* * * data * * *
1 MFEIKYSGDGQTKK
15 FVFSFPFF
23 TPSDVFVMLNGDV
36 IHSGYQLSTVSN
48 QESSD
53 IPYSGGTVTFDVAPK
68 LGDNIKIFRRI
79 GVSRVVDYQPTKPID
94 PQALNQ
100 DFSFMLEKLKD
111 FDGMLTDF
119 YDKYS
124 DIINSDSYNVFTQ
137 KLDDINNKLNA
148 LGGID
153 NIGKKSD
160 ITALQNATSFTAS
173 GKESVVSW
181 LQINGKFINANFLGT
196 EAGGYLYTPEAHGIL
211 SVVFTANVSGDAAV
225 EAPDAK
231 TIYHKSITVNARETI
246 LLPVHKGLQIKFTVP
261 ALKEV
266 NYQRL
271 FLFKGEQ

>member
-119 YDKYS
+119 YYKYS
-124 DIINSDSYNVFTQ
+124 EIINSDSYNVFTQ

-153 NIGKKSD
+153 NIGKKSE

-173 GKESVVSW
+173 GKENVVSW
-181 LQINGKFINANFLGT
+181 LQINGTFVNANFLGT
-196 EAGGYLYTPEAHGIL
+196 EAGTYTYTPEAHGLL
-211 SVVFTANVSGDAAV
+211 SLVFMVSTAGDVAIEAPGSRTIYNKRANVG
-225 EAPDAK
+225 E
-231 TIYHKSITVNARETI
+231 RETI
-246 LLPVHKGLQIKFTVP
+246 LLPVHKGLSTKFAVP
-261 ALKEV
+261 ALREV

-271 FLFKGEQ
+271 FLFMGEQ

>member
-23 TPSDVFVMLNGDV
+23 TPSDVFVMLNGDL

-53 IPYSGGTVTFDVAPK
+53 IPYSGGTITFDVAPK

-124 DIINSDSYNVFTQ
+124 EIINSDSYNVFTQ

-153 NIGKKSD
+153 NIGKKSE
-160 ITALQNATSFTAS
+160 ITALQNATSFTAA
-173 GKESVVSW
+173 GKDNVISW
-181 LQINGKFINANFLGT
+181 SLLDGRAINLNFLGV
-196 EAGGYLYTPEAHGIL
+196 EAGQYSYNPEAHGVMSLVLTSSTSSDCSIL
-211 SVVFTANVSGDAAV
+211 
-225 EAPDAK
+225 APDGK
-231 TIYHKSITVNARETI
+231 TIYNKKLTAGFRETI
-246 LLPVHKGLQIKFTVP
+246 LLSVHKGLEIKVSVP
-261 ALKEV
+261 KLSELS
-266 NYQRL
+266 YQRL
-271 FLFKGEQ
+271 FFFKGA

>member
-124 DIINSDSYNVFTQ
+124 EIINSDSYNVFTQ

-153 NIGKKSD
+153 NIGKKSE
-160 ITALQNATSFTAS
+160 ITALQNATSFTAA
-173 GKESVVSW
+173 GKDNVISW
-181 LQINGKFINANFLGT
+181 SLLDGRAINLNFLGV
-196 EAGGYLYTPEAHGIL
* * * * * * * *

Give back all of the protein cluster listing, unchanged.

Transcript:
1 MFEIKYSGDGQTKK
15 FVFSFPFF
23 TPSDVFVMLNGDV
36 IHSGYQLSTVSN
48 QESSD
53 IPYSGGTVTFDVAPK
68 LGDNIKIFRRI
79 GVSRVVDYQPTKPID
94 PQALNQ
100 DFSFMLEKLKD
111 FDGMLTDF
119 YDKYS
124 DIINSDSYNVFTQ
137 KLDDINNKLNA
148 LGGID
153 NIGKKSD
160 ITALQNATSFTAS
173 GKESVVSW
181 LQINGKFINANFLGT
196 EAGGYLYTPEAHGIL
211 SVVFTANVSGDAAV
225 EAPDAK
231 TIYHKSITVNARETI
246 LLPVHKGLQIKFTVP
261 ALKEV
266 NYQRL
271 FLFKGEQ

>member
-119 YDKYS
+119 YYKYS
-124 DIINSDSYNVFTQ
+124 EIINSDSYNVFTQ

-153 NIGKKSD
+153 NIGKKSE

-173 GKESVVSW
+173 GKENVVSW
-181 LQINGKFINANFLGT
+181 LQINGTFVNANFLGT
-196 EAGGYLYTPEAHGIL
+196 EAGTYTYTPEAHGLL
-211 SVVFTANVSGDAAV
+211 SLVFMVSTAGDVAIEAPGSRTIYNKRANVG
-225 EAPDAK
+225 E
-231 TIYHKSITVNARETI
+231 RETI
-246 LLPVHKGLQIKFTVP
+246 LLPVHKGLSTKFAVP
-261 ALKEV
+261 ALREV

-271 FLFKGEQ
+271 FLFMGEQ

>member
-23 TPSDVFVMLNGDV
+23 TPSDVFVMLNGDL

-53 IPYSGGTVTFDVAPK
+53 IPYSGGTITFDVAPK

-124 DIINSDSYNVFTQ
+124 EIINSDSYNVFTQ

-153 NIGKKSD
+153 NIGKKSE
-160 ITALQNATSFTAS
+160 ITALQNATSFTAA
-173 GKESVVSW
+173 GKDNVISW
-181 LQINGKFINANFLGT
+181 SLLDGRAINLNFLGV
-196 EAGGYLYTPEAHGIL
+196 EAGQYSYNPEAHGVMSLVLTSSTSSDCSIL
-211 SVVFTANVSGDAAV
+211 
-225 EAPDAK
+225 APDGK
-231 TIYHKSITVNARETI
+231 TIYNKKLTAGFRETI
-246 LLPVHKGLQIKFTVP
+246 LLSVHKGLEIKVSVP
-261 ALKEV
+261 KLSELS
-266 NYQRL
+266 YQRL
-271 FLFKGEQ
+271 FFFKGA

>member
-124 DIINSDSYNVFTQ
+124 EIINSDSYNVFTQ

-153 NIGKKSD
+153 NIGKKSE
-160 ITALQNATSFTAS
+160 ITALQNATSFTAA
-173 GKESVVSW
+173 GKDNVISW
-181 LQINGKFINANFLGT
+181 SLLDGRAINLNFLGV
-196 EAGGYLYTPEAHGIL